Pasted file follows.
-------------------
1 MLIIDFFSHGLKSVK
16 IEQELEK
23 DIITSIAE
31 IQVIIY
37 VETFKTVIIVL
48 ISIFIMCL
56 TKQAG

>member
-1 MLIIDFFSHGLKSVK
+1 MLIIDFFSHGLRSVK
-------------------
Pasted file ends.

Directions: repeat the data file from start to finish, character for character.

1 MLIIDFFSHGLKSVK
16 IEQELEK
23 DIITSIAE
31 IQVIIY
37 VETFKTVIIVL
48 ISIFIMCL
56 TKQAG

>member
-1 MLIIDFFSHGLKSVK
+1 MLIIDFFSHGLRSVK